The leaders of two prominent Idaho education groups are giving early positive reviews to schools chief Sherri Ybarra’s new budget proposal.
On Sept. 2, Ybarra released her 2016-17 public school budget proposal, which calls for increasing K-12 spending by 7.5 percent, or an additional $110 million more than this year. Ybarra’s budget would also increase funding for teacher pay and restore school districts’ operational funding (sometimes called discretionary funding in state government lingo) to pre-recession levels reached in 2009. (Click the highlighted text at the end of this sentence for a spreadsheet containing Ybarra’s 2016-17 budget proposal).
For next year, Ybarra is seeking a slightly larger funding boost than the one lawmakers approved for the current year, when they increased public school spending by 7.4 percent, or $101.2 million.
Idaho Education Association President Penni Cyr said teachers are “very excited about the budget” because of the recommended spending increase and the second installment of funding for the career ladder teacher salary program approved by the 2015 Legislature.
“What is significant is Superintendent Ybarra recognizes the Legislature’s Constitutional obligation to fully fund public education,” Cyr said. “Her request goes a long way toward that mandate.”
Ybarra’s budget proposal would return the state to 2009 operations funding levels, but does not account for inflation or any increased costs districts absorbed, Cyr said. Nevertheless, Cyr called it “a great start in the right direction.”
Leaders of the statewide teachers union met with Ybarra and her team during the budget development process, and were able to pass along suggestions and priorities, Cyr said.
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Idaho Association of School Administrators Executive Director Rob Winslow also praised Ybarra’s proposal, saying it fulfills both of the IASA’s top two legislative priorities of paying for the career ladder salary plan and restoring cuts to operations funding.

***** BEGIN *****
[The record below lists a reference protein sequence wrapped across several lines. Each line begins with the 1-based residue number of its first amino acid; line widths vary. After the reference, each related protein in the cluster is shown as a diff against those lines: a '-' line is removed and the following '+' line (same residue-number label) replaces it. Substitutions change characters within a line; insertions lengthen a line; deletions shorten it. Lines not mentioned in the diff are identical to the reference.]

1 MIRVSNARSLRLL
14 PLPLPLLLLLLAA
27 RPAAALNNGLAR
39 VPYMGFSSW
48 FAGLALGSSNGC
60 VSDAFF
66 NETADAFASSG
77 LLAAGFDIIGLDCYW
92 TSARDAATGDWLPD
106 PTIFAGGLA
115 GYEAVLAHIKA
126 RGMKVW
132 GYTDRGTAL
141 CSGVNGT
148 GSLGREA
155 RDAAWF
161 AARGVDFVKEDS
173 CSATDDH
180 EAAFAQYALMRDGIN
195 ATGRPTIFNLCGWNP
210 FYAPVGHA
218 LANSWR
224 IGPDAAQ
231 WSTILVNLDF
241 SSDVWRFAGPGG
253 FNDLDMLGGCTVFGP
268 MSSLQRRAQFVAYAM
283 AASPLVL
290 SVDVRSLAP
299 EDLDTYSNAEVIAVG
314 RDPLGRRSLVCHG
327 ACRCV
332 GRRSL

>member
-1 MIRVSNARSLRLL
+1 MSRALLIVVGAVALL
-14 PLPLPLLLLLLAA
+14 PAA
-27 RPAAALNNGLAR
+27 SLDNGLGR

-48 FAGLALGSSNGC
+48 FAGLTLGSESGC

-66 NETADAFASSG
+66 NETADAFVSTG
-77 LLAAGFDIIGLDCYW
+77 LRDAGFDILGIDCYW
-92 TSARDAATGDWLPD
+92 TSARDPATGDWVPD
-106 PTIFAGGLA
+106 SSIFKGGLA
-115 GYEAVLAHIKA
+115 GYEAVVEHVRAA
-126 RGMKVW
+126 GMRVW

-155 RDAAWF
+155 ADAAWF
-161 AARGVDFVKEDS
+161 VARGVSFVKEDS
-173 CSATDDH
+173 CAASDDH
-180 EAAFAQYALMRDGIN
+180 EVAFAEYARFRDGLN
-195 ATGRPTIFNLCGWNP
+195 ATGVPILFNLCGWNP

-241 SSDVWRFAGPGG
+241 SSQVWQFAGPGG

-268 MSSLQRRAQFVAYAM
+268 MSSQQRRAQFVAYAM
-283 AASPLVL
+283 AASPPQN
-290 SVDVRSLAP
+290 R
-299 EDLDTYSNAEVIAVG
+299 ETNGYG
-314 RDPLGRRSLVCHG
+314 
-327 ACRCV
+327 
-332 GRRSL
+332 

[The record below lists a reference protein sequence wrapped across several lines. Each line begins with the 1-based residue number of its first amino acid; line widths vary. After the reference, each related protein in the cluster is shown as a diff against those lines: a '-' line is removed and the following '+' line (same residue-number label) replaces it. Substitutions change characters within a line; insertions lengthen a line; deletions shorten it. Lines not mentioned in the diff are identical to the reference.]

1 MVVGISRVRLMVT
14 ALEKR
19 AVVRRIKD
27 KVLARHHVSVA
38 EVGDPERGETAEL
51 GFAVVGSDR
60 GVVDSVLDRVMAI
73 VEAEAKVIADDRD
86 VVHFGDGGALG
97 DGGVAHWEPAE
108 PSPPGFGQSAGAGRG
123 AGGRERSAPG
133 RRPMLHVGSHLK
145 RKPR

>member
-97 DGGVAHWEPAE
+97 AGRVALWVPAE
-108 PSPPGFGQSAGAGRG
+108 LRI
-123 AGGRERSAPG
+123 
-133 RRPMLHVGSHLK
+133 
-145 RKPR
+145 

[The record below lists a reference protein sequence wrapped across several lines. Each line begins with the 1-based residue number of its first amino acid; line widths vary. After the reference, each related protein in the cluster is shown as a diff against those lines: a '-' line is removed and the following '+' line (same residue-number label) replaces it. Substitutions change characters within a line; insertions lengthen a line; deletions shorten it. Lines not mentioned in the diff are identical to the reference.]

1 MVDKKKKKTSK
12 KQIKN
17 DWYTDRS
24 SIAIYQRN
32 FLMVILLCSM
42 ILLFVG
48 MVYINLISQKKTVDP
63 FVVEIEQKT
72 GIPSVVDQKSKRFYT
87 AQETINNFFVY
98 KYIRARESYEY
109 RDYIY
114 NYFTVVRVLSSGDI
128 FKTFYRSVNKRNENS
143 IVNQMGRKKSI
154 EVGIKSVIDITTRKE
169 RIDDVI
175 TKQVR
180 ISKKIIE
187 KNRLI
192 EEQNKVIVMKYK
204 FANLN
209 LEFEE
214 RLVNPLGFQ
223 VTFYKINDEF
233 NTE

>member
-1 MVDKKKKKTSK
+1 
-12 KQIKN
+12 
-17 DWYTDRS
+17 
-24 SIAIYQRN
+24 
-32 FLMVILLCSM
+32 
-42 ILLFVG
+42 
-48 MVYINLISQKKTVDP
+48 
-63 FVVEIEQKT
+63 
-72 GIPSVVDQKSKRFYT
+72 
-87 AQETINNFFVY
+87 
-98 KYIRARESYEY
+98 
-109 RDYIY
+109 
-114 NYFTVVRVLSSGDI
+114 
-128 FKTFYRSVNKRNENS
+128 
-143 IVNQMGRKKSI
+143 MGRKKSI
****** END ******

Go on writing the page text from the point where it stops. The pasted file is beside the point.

“All of us are pretty supportive of it,” Winslow said. “We at IASA like the budget, like the amount and like the overall percentage increase.”
Winslow said he met with Ybarra’s team on several occasions during the budget setting process and sat down with her personally in August as the proposal was coming together.
“There was definitely a lot of input from people (in the education field),” Winslow said. “She says she met with us, and she really did. Certainly the budget reflects where we would like to see it go.”
Winslow was especially supportive of restoring the cuts to operations funding, a school district funding source that was cut drastically in response to the Great Recession.
“We’ve been lobbying for that for years, and to finally get it done would be great,” Winslow said.
Cyr and Winslow said they have not met with Ybarra over the budget since Ybarra published the spending plan Sept. 2, but Winslow said he will reconnect with Ybarra in the coming days. When Winslow meets with Ybarra, he plans to ask her about a handful of funding initiatives that had not appeared in past budgets, including $5 million toward literacy proficiency, $300,000 for a rural schools initiatives incubator and a handful of new grants.
“We just don’t understand exactly what those are because they are new, and just want to know a little bit more about them and see how the governor’s budget comes in,” Winslow said. “Other than that, we are pretty pleased and don’t see any real red flags.”
Idaho School Boards Association Executive Director Karen Echeverria was traveling to regional meetings this week, and efforts to reach her for reaction to Ybarra’s budget were unsuccessful.
Ybarra’s budget proposal represents the first of many steps in the state’s lengthy budgeting process. Gov. Butch Otter will present his own budget proposal during his State of the State address on Jan. 11, and legislative budget writers will devote the following 90 days to a series of budget hearings and workshops as they hammer out the state budget.
Both chambers of the Legislature must then approve every individual budget and avoid Otter’s veto stamp — a process that may not be completed until March or April.